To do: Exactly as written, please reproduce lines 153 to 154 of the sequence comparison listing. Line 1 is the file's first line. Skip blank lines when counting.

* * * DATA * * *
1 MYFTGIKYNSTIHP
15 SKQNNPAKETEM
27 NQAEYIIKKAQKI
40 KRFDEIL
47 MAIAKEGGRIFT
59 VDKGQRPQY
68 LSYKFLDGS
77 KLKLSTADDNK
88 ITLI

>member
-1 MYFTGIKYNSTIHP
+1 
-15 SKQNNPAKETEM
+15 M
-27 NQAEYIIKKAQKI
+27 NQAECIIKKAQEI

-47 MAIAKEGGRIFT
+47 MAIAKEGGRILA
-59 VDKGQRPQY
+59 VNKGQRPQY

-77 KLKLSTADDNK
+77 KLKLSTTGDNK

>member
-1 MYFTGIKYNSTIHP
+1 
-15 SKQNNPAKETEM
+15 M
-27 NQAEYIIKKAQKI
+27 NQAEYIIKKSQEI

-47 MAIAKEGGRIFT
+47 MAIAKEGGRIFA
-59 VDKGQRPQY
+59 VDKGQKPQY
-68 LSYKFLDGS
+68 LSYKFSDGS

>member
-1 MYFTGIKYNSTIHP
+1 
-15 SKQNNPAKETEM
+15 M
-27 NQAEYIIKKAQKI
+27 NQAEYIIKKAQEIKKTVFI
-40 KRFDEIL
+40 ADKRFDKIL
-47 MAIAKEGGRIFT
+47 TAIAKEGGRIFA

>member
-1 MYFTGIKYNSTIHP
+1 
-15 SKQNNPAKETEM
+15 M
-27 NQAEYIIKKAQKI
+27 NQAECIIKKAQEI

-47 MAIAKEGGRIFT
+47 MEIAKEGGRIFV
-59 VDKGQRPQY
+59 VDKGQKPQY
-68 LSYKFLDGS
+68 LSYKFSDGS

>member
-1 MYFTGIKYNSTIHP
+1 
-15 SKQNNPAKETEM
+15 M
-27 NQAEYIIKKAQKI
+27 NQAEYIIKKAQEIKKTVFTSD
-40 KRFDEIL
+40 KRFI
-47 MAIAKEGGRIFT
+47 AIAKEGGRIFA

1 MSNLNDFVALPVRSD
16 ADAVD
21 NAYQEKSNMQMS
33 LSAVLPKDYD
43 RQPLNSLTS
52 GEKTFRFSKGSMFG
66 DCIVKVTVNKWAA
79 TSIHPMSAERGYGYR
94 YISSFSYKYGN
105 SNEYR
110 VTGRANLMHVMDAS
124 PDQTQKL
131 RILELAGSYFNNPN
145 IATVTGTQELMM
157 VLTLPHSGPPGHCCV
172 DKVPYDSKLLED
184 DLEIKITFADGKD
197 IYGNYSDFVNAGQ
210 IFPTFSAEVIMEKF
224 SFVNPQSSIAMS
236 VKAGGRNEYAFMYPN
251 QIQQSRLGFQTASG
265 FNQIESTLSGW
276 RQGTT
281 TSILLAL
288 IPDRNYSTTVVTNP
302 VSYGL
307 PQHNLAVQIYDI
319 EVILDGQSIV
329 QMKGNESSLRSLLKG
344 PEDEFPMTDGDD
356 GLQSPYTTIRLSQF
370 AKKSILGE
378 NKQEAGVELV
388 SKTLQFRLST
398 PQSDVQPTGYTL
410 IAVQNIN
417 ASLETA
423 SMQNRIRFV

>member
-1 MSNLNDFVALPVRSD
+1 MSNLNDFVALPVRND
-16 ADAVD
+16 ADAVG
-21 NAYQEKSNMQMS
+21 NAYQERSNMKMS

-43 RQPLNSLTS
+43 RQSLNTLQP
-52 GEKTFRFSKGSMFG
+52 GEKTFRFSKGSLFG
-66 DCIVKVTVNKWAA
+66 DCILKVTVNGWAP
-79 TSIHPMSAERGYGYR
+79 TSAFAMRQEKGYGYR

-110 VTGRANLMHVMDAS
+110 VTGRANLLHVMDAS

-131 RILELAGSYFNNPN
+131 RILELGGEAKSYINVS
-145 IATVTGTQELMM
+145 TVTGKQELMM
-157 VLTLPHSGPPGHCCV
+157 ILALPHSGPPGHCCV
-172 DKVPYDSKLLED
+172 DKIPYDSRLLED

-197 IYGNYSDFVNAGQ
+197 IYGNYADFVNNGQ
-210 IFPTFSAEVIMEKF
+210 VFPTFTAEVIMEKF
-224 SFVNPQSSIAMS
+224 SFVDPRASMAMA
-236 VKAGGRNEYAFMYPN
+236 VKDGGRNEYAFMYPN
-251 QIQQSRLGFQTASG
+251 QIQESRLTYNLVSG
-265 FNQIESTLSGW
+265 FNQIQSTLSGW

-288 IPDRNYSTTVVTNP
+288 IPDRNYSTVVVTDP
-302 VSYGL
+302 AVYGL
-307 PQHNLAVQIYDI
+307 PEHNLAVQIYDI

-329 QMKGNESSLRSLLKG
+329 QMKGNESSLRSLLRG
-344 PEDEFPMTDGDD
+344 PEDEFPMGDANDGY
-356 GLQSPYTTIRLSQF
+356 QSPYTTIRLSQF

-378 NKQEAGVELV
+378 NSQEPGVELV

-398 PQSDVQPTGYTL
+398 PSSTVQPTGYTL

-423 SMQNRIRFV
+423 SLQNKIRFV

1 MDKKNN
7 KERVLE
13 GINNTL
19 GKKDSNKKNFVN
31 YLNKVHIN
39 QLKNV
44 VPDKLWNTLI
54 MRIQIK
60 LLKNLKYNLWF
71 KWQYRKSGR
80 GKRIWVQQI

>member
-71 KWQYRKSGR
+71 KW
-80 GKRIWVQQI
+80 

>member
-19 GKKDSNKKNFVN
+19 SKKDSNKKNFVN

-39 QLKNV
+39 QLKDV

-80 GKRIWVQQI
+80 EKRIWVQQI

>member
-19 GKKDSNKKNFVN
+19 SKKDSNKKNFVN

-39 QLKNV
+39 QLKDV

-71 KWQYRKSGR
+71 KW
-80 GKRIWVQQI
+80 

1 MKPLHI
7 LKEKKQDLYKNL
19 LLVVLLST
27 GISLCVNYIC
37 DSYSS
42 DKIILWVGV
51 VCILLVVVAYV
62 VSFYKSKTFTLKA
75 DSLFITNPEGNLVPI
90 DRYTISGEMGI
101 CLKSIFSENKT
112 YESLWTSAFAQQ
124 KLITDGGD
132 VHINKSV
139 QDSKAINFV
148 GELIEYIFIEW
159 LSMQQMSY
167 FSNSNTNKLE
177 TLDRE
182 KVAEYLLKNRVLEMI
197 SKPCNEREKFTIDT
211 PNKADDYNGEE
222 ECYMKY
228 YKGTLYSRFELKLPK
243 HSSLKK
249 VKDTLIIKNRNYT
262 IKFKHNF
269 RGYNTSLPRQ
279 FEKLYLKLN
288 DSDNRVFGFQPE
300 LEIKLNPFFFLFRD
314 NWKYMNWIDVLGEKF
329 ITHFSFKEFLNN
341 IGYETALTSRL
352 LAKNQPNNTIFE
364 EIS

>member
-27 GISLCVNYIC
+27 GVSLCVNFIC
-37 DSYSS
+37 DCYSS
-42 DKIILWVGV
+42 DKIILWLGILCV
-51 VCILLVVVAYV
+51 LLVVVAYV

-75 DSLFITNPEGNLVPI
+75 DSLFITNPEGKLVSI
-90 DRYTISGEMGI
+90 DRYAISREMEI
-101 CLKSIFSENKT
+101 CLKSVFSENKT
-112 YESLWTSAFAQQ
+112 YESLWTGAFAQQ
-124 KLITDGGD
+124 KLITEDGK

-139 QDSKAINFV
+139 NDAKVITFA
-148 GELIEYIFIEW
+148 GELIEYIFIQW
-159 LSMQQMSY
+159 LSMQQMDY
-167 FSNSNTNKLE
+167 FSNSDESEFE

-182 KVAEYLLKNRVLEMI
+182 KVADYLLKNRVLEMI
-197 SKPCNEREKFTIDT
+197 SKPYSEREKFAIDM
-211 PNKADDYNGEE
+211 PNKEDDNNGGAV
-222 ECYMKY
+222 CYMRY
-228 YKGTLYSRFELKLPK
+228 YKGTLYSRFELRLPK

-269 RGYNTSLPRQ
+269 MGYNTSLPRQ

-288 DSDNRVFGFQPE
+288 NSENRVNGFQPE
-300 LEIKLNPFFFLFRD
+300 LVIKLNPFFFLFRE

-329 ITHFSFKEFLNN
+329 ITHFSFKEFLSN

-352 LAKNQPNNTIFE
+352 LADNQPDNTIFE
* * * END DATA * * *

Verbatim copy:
-329 QMKGNESSLRSLLKG
+329 QMKGNESSLRSLLRG